All About Concentration
No, we aren’t talking about the children’s hand-clapping game. When Schwartz was interviewing children to play the parts of the Brady kids, he wanted to make sure that the hired children would be able to focus on set. In order to test their abilities, he put toys on his desk.
The children who were able to concentrate on Schwartz and not get distracted by the toys were selected to move forward in the hiring process.
I Love Lucy
Lucille Ball had many fans, and Sherwood Schwartz was one of them. Apparently, he got his inspiration from Lucille’s 1968 film 'Yours, Mine and Ours'.
Fortunately, Lucille Ball wasn’t bothered by this and actually took it as a big compliment. She gave Schwartz the OK to keep filming the series.
Peter Brady was played by actor Christopher Knight. Years later, he was on the reality TV show, 'My Fair Brady', with Adrianna Curry, who was the first winner of America’s Next Top Model. He proposed to her in the final episode of the show.
The two were married for five years before divorcing. Since his acting career, Knight has become a successful businessman. He has also since remarried to Cara Kokenes.
Not a Real Brunette
Usually, people go blonde, but you don’t often see people choosing to become brunette. Well, Mike Lookinland was blonde before filming 'The Brady Bunch'. As mentioned, it was important for Sherwood to maintain the authenticity of the show and with that, the siblings’ resemblance.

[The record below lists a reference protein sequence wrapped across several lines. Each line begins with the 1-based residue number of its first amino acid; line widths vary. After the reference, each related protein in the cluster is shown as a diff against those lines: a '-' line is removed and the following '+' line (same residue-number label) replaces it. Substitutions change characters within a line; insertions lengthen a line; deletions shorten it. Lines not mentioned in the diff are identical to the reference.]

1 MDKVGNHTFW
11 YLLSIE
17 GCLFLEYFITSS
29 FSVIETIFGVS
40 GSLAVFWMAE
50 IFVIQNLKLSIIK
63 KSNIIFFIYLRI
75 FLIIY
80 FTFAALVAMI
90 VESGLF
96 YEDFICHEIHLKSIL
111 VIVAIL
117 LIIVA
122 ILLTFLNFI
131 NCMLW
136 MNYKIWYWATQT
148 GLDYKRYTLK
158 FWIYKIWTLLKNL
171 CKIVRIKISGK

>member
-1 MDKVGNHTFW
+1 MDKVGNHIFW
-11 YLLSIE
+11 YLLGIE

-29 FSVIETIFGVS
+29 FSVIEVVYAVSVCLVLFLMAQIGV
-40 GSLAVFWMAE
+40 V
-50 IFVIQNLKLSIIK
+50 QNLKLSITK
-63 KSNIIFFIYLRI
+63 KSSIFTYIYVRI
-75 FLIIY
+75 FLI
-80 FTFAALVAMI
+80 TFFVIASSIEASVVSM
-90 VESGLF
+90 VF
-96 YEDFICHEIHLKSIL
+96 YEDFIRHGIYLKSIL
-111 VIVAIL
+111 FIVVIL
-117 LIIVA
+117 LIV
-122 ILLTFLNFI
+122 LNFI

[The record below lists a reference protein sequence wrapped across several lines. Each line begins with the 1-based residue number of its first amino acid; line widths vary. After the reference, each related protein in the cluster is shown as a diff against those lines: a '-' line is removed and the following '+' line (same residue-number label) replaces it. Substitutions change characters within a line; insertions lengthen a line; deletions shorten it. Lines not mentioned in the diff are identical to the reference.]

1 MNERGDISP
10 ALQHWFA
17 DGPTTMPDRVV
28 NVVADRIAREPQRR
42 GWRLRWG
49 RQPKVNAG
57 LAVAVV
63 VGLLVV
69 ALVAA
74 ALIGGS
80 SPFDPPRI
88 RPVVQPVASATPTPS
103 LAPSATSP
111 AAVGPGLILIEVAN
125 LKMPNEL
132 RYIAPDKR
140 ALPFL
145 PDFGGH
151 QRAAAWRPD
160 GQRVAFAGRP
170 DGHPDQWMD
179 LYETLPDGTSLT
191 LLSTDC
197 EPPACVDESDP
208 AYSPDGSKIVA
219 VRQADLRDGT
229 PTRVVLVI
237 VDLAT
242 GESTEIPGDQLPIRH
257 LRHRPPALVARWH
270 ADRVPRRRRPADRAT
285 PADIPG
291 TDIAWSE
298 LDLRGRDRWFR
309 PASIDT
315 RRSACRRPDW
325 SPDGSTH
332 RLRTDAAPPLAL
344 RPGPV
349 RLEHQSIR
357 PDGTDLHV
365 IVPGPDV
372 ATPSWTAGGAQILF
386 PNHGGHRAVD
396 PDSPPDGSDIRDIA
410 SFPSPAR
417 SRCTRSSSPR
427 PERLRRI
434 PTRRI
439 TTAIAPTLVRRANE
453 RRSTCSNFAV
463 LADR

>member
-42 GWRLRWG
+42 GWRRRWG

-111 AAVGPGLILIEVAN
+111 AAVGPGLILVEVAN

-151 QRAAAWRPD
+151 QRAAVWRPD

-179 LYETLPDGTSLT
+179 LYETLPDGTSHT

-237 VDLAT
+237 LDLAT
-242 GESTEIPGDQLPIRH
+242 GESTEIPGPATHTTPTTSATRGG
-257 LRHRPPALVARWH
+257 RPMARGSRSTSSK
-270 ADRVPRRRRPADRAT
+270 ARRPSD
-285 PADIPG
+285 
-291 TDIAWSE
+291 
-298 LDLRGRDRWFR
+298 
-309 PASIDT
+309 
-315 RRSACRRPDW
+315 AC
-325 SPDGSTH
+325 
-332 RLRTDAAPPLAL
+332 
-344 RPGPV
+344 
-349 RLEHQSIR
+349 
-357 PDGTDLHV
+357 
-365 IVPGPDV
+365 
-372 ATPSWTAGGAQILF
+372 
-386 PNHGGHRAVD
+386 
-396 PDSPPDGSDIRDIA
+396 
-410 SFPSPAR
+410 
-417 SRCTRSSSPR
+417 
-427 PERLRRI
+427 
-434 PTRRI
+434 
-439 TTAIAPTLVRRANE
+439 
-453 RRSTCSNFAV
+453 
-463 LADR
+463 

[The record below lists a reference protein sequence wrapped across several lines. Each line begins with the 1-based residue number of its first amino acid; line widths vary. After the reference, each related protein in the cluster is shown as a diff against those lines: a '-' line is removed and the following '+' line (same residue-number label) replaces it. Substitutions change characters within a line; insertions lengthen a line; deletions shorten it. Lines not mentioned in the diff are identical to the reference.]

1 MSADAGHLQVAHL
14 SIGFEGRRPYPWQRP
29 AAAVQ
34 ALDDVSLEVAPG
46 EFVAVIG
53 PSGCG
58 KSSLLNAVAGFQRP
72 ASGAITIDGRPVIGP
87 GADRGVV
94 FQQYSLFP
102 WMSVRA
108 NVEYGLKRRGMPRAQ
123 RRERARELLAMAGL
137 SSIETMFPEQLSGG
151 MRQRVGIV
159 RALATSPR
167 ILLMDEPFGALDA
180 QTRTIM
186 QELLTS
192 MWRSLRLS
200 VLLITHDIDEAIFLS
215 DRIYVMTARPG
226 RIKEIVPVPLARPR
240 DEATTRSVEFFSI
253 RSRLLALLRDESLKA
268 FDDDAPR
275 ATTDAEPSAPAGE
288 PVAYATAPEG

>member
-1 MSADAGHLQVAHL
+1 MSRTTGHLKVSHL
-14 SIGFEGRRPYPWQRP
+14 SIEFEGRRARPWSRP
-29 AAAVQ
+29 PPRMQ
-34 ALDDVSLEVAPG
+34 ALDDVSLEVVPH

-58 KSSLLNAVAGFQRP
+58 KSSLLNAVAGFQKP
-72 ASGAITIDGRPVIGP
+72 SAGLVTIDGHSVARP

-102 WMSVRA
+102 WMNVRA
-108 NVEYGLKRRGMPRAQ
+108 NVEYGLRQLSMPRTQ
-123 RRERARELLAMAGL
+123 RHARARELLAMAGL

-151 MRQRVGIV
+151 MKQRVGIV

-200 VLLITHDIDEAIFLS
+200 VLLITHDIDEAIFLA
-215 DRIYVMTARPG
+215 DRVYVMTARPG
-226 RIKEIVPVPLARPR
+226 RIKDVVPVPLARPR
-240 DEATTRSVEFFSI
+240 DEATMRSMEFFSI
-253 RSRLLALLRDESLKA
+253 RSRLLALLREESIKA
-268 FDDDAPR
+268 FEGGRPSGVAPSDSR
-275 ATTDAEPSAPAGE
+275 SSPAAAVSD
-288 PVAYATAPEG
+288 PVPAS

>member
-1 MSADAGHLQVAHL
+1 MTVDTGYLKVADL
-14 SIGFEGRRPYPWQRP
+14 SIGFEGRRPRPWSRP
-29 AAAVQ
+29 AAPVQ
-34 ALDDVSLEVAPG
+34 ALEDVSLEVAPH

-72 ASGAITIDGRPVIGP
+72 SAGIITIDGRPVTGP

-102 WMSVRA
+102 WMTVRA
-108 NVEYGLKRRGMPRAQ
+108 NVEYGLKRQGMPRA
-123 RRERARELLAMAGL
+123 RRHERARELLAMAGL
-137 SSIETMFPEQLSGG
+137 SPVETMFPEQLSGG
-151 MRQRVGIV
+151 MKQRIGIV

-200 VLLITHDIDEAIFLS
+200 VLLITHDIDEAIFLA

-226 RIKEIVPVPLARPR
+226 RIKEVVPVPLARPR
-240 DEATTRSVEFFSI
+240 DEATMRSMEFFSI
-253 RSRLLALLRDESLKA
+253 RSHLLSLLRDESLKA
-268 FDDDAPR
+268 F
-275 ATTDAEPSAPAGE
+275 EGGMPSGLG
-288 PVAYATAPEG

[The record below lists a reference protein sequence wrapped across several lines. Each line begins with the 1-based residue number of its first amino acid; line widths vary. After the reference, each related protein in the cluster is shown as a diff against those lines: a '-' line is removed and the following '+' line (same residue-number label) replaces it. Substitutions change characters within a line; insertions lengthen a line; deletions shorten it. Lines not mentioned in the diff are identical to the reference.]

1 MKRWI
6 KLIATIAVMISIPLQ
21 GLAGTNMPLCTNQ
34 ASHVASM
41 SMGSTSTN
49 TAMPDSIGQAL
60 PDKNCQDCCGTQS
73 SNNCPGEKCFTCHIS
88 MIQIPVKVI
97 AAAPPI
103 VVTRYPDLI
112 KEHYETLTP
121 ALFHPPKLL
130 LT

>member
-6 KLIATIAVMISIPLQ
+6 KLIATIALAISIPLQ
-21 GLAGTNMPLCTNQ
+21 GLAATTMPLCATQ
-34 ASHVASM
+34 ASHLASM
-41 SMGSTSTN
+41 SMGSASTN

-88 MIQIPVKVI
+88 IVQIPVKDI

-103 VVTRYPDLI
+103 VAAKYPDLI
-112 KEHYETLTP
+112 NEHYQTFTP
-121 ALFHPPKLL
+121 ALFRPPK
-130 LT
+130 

So, Mike had to dye his hair to match the cast’s hair color. You can see that years later, he was back to his natural blonde color.
Know Where You’re Wanted
When Florence Henderson came to the set of 'The Brady Bunch' for her screen test, there weren’t any makeup artists on set. So, she popped on over to the studio where 'Star Trek' was being filmed and had the makeup artists do her makeup.
She was seated in between William Shatner and Leonard Nimoy, who apparently gave the actress the cold shoulder.
Surf’s Up Dude
Barry Williams was as athletic off the screen as he was on. In season four, when the family vacations in Hawaii, Barry, who plays Greg Brady, is actually surfing.
In one of the scenes, he really did hurt himself after wiping out near rocks. Filming had to be delayed in order to give him some time to recover.
When you’re spending so many hours filming with people day and night, it’s hard to keep any secrets. Although Robert Reed thought that his sexuality was his own little secret, other cast members were well aware that Reed was hiding something. Florence Henderson, who played his on-screen wife, Carol, noticed that Reed was uncomfortable being romantic with her during filming.
After Reed had finally come out to her, they worked around Reed’s discomfort and would rehearse together off-camera so that when they finally filmed, their relationship would look natural.
Stay at Home Mom
Despite Florence Henderson’s many pleads to make her character, Carol Brady, an employed woman, promoters rejected her request. Carol Brady was a stay at home mother and unemployed. She did frequently volunteer and participate in charity fundraising.